There’s also the possibility that your influencer will want YOU to promote their brand in return. They won’t ask for this exchange on day one, but as you accumulate high-quality content and grow the value of your audience, other published and even advertisers will begin to take notice. Like any human relationship, influencer marketing is a give and take, requiring cooperation from both parties to help the other achieve its goals. The more you offer to help your influencers, the more likely they’ll do the same for you.

All of these benefits work in tandem to improve one area of content marketing we’re always looking to boost, SEO.

SEO Impact

Search Engine Optimization is an intimidating phrase for many marketers. We’ll spend hours upon hours optimizing our content without seeing the kind of search engine rankings boost we’d hoped for. With a well-executed influencer marketing strategy in place, your SEO will increase dramatically, and without quite as much heavy lifting.

Each time an influencer provides links, pointing consumers to your website, they’re improving your search engine ranking in the process. From there, your SEO snowballs; your influencer’s followers will share your content and their followers will do the same, creating backlinks left and right. The quantity, and quality, of external sites linking to your website is one of Google’s top considerations when ranking your page. Their algorithm looks at a) How many sources are linking to your content and b) are these sources reputable? If you have hundreds of content shares, you’ll be deemed an authority within your niche, and worthy of a higher search engine ranking.

At the same time that Google’s algorithm is rewarding you for high quality content, influencers are providing you much needed social media credibility. Through likes, shares, retweets, pins, etc., your content will permeate the social sphere, generating more backlinks, and favorability to your brand. How frequently you’re being shared, and by whom, are critical factors to your off-page SEO.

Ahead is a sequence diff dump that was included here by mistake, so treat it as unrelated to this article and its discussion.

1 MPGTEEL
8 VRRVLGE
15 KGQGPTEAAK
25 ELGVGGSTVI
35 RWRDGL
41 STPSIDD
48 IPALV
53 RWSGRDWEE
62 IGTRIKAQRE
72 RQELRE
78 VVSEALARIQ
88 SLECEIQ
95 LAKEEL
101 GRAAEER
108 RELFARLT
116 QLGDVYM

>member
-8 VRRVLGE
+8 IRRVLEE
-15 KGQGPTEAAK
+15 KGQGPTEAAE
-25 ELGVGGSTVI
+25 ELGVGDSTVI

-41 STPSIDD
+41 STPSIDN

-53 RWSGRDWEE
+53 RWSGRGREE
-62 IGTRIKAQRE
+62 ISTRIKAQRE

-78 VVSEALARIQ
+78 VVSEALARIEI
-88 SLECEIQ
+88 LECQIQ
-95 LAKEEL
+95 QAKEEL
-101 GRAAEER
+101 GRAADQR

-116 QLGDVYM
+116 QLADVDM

Examples of Influencers

Real-time messaging service, Slack, began in 2013 with no outbound sales team and very little in the way of paid marketing. Instead, their founders relied on a simple formula—creating a superior product designed to meet consumers’ needs in a big way. Slack reached out to fellow Silicon Valley companies, like Rdio and Cozy, imploring them to test their product and provide feedback. After running through this process several times, Slack was able to fine-tune their product to ensure a successful release in late 2013. But more importantly, they had already accumulated a group of influencers who were praising their brand. Like a word-of-mouth wildfire, Slack exploded. Within three years, the company would grow from 16,000 active users to over 2,000,000.

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Influencers come in all sizes. You don’t need an A-list celebrity spokesperson vouching for the “coolness” of your brand, you just need someone who exudes credibility and has a wide reach. This is why we’re seeing a meteoric rise in social media personalities, and bloggers, turned influencers.

One example is Kristina Bazan, a 22 year old Swedish fashion blogger who grew an Instagram fanbase of 2.4 million followers within five years. Her role as a fashion influencer has caught the attention of Louis Vuitton and Cartier to help market their products.